59.7 s ± 799 ms per loop (mean ± std. dev. of 7 runs, 1 loop each)
That's more than a thousand times slower.
And I think people often underestimate how painful it can be to debug
performance problems caused by this. If you haven't been burned by it
before, it may not be obvious just how risky repeated concatenation can
be. Here is an example from real life.
In 2009, about four years after the in-place string concatenation
optimization was added to CPython, Chris Withers asked for help
debugging a problem where Python httplib was literally hundreds of times
slower than other tools, like wget and Internet Explorer:
A few weeks later, Simon Cross realised the problem was probably the
quadratic behaviour of repeated string addition:
leading to this quote from Antoine Pitrou:
"Given differences between platforms in realloc() performance, it might
be the reason why it goes unnoticed under Linux but degenerates under
and Guido's comment:
"Also agreed that this is an embarrassment."
So even in CPython, it isn't inconceivable that the concat optimization
may fail and you will have hideously slow code.
At this point, I think that CPython is stuck with this optimization, for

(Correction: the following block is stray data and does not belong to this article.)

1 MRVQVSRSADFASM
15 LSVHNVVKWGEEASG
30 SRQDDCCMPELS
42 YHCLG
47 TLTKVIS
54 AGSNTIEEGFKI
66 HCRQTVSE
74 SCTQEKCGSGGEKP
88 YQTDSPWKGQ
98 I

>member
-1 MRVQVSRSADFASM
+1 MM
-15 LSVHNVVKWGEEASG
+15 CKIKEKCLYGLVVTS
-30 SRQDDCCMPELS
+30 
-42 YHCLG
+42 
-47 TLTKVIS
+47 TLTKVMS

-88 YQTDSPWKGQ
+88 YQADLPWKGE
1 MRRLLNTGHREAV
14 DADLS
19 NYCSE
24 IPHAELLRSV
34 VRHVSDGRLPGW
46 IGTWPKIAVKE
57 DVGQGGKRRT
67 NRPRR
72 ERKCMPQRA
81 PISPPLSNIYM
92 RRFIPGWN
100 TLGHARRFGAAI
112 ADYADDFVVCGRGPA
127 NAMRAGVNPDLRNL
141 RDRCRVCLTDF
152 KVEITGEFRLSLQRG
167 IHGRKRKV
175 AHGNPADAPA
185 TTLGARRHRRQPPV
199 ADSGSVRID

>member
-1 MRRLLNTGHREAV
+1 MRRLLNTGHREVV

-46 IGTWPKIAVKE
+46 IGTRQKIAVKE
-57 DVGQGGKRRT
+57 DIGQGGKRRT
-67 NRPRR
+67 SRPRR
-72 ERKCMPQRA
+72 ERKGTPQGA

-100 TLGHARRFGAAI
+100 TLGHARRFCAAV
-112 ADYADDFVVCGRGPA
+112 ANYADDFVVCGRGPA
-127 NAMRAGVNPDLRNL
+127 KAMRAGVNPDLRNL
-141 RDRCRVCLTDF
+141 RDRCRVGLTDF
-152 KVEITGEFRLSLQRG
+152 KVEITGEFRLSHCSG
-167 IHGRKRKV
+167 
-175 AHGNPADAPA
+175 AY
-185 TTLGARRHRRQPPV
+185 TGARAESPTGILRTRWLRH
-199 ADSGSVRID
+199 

good or ill. Removing it will just hurt a bunch of code that currently
performs adequately. But I can't help but feel that, knowing what we
know now, there's a good chance that if that optimization were proposed
now rather than in 2.4, we might not accept it.
> Maybe the OP could argue that this was a bad decision by finding
> examples of code that actually relies on that optimization despite
> being intended to be portable to other implementations. It’s worth
> comparing the case of calling sum on strings—which is potentially
> abused more often than used harmlessly, so instead of optimizing it,
> CPython made it an error. But without any such known examples, it’s
> hard not to call the string concatenation optimization a win.
Does the CPython standard library count? See above.